By Mike Max

MINNEAPOLIS (WCCO) — If you can throw a baseball hard and can throw strikes, you can pitch at the high school level. If you can throw a baseball real hard, throw strikes and mix in a changeup, you can get drafted to play professional baseball.

Burnsville’s Sam Carlson has that make up. He already has a college scholarship, but if he decides to go pro he’ll go high in the upcoming draft.

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All eyes are on Carlson when he gets to the ball park from the time he starts his pregame routine. The reason is simple: He’s an impressive pitcher who’s spent years maturing into the right motions and the right mechanics.

(credit: CBS)

“He’s blessed with a lot of talent, and what he does with that blessing is his gift back,” coach Mick Scholl said. “He had to push himself. He was only throwing 83, 82 — which is outstanding, back in 9th grade — and now he’s up to that 94 to 97.”

It’s happened because of the way he has prepared — with dilligence and tenacity.

“Usually I work hard in the weight room, fine tune your mechanics — it’s all about intent,” Carlson said. “You just got to want it, you’ve got to go do it.”

So the professional scouts come out, and he could be their team’s pick. It’s made for a busy spring for his coach.

“It is like a second job,” Scholl said. “Even today, with all the rain, I’m getting quite a few of the National League teams who want to see, having me send not only his pitching stats, but also his hitting stats.”

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He’s 6 feet 4 inches tall, 205 pounds, and loves to compete.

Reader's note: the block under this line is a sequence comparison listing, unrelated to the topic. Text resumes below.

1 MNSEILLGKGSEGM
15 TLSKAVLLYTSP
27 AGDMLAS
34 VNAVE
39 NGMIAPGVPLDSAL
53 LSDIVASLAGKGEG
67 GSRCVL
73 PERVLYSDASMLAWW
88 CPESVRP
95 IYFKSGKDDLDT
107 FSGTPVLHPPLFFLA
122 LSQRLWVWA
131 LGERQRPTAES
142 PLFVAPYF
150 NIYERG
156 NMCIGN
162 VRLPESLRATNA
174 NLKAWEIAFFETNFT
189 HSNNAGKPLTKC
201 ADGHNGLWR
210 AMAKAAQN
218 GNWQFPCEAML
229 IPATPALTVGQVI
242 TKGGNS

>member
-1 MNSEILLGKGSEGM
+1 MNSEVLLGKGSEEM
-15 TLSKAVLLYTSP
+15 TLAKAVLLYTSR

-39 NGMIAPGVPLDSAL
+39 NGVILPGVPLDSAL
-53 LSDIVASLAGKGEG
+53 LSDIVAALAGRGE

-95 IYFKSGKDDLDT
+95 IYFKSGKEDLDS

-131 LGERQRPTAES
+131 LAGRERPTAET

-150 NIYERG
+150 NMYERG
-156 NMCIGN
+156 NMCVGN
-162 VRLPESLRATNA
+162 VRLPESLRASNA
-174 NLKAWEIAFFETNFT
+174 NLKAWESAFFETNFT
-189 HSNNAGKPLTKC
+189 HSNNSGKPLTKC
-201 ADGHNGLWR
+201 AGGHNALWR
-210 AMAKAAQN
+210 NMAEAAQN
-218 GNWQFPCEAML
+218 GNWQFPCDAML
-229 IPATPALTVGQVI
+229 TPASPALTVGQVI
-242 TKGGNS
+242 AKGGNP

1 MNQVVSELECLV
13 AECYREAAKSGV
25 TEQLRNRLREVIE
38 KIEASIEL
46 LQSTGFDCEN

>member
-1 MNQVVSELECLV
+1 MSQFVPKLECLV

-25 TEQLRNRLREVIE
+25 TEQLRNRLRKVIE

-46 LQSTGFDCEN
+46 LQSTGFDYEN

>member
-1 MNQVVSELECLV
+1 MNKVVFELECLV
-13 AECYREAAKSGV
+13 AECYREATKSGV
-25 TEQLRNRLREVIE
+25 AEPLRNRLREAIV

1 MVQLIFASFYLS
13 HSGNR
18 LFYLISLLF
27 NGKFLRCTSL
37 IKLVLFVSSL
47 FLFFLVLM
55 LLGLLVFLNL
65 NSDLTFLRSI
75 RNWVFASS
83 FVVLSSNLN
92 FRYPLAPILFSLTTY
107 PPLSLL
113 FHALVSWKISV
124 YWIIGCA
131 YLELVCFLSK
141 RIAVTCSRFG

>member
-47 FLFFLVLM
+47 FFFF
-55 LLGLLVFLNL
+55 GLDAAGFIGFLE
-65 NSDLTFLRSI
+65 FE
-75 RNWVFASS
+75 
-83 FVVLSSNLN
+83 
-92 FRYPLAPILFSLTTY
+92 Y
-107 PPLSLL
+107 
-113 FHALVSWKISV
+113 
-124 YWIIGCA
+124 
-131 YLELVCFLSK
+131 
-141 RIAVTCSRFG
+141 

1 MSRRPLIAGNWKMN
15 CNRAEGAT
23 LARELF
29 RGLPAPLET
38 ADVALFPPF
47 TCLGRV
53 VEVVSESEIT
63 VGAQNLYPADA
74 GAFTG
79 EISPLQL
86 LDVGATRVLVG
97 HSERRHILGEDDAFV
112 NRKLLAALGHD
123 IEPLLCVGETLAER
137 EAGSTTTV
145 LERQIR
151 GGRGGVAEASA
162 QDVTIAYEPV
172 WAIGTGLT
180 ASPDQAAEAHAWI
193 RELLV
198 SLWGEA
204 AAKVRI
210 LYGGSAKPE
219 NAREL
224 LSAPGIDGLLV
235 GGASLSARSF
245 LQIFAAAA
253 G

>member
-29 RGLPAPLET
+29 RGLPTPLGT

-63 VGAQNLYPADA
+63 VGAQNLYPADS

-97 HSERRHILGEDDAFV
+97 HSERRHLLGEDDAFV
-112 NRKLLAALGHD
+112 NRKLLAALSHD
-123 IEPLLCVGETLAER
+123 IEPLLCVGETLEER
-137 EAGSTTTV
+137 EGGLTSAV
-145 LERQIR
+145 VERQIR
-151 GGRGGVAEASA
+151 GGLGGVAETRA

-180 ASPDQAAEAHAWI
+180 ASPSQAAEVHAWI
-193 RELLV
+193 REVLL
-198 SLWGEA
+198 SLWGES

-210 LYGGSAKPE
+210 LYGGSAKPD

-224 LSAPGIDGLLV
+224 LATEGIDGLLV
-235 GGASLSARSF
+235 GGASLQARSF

“I think the most fun paying off is seeing silly swings on good off-speed pitches,” Carlson said. “But the end result of winning games is the best part about pitching.”

He understands the attention, and he’s not getting caught up in it.

(credit: CBS)

“I’m not too nervous, I’m just going to let it all play out. When the draft comes around, I’ll know what my decision is — what I plan on doing,” he said. “Just trying to win games and have fun my senior year.”

He has committed to the University of Florida, if he chooses to play college. It’s part of the influence of his role model, Coon Rapids right hander Logan Shore. Shore was a Gator before Oakland drafted him last year. They’re connected through the same off-season program — the Blizzard.

“I actually DM’d him over Twitter one time. I said, ‘I want to play at Florida one day,’ and I was probably a freshman in high school,” Carlson said. “We’ve been great friends ever since.”

For now, he is here with his team for one final high school season.

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“I love these guys. I’ve played with them since I was 10 years old, and I wouldn’t take it back for anything,” Carlson said.

Mike Max